Android Pay isn't a new concept, at least not in Google's eyes as they've been working on it for some time now and they officially announced the existence and coming of Android Pay back in March. At the time they hadn't mentioned when Android users would be able to expect to see the new service go live on devices, but there is a strong prediction from analysts that Google has plans to discuss Android Pay as well as unveil it at the annual Google I/O developer conference tomorrow. Should this end up being the case, the keynote is where we'd be hearing about it which starts at 9:30AM PST May 28th.
While Android Pay's launch is still unconfirmed, a new report from the New York Times gives out some previously unknown details about the service. According to the post, Google is all prepared to go over the changes to its Google Wallet mobile payment system as well as discuss plans for Android Pay at the event. These details come from unnamed sources say the New York Times due to the details being confidential so for now these are still just rumors, but for those interested in Android Pay the general basis of what it will offer is a way for merchants to accept mobile payments from customer through their mobile apps, as well as provide a way for those merchants to integrate loyalty programs, loyalty cards and rewards cards. In addition to merchants accepting payments from customers through their mobile apps, it will also allow customers to make payments at the cash register inside stores at the POS systems, a function that is likely powered by the technology behind SoftCard, Google's recent mobile payments system purchase from earlier in the year. It's also stated that customers can gain loyalty points (likely to be used towards other purchases) when they make purchases at participating stores with Android pay as their preferred payment method as opposed to traditional credit and debit cards.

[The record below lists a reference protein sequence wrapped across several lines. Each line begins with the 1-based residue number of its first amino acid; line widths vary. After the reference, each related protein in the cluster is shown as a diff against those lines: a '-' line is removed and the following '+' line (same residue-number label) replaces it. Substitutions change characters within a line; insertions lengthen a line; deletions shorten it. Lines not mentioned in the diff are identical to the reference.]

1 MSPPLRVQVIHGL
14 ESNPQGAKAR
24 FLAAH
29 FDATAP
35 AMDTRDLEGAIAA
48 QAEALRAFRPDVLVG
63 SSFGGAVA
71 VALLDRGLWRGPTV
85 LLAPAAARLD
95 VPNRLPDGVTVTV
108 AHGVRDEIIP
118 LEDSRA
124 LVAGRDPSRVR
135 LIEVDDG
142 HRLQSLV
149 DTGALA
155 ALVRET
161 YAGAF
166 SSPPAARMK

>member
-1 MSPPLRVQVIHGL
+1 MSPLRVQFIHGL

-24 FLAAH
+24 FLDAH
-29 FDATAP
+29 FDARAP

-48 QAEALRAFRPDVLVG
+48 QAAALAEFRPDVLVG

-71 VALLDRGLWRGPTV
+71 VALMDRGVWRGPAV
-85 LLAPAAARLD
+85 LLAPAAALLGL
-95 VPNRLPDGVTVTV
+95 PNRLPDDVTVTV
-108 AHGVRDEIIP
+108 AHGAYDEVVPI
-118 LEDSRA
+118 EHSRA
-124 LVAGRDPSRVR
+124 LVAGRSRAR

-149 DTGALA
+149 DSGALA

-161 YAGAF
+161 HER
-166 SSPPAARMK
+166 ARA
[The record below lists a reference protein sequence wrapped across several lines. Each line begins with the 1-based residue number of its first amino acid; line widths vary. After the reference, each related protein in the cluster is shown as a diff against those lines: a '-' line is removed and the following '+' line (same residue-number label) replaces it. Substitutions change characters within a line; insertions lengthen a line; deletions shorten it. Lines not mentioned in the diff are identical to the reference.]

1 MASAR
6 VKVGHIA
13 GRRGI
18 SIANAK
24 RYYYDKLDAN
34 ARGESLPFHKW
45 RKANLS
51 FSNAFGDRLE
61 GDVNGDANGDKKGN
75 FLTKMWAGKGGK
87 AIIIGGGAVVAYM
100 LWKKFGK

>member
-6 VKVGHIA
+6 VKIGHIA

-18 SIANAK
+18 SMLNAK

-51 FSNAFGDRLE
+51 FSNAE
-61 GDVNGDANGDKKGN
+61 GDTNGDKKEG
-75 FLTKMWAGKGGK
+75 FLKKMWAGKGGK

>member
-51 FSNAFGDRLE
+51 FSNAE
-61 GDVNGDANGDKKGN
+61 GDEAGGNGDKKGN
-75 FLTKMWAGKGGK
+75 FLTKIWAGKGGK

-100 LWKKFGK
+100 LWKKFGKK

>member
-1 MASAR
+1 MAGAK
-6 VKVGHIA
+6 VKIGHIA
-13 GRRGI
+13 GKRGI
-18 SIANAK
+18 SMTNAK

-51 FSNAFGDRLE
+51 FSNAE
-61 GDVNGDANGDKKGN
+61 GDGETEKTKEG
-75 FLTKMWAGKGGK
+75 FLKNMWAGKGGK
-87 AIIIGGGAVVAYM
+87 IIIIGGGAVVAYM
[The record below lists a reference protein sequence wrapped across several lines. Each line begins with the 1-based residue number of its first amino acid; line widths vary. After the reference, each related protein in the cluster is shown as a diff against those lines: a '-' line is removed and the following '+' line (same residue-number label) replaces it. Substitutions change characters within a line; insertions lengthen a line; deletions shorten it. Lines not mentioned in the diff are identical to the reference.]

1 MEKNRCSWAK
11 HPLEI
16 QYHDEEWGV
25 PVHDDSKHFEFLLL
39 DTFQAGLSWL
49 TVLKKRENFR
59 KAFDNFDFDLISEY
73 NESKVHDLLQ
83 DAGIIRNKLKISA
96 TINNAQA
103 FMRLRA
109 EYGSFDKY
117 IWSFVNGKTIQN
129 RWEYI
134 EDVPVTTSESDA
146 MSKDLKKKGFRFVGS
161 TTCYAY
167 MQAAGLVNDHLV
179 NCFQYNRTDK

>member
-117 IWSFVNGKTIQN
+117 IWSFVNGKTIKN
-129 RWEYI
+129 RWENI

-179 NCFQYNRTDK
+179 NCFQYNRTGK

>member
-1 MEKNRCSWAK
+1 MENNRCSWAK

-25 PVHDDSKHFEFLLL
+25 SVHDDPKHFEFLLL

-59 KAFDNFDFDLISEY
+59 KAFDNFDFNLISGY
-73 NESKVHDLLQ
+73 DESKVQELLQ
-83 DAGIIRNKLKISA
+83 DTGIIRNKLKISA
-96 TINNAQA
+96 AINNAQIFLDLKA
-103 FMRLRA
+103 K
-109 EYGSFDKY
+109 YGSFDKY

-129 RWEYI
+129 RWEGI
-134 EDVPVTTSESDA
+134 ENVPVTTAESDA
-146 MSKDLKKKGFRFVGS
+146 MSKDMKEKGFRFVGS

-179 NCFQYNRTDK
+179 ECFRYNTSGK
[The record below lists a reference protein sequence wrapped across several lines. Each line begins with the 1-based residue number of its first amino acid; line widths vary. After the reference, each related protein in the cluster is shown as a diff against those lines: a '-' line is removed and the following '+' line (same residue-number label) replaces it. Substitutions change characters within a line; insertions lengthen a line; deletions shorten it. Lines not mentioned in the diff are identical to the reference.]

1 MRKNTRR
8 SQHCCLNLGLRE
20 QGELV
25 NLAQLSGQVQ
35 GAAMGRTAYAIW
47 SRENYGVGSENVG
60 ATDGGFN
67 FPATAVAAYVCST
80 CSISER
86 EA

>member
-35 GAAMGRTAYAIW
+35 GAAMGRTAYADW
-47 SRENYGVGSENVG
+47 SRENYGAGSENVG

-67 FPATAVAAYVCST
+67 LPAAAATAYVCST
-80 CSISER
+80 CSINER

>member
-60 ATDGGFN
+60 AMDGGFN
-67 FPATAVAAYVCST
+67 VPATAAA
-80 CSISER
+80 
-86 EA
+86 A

The talks on mobile payments are also said to include a revamp of the Google Wallet app and service, with Google having plans to rebrand the app as a peer-to-peer payment application making it easy for users to send money back and forth between them. Google Wallet already allows people to send money between users, with those funds coming directly out of whatever cards or accounts they have attached to the app, so this function is nothing new. This new approach to Google Wallet will likely be a refocus to present it as just a peer-to-peer payment system only, where now it currently also acts as Google's mobile payment solution.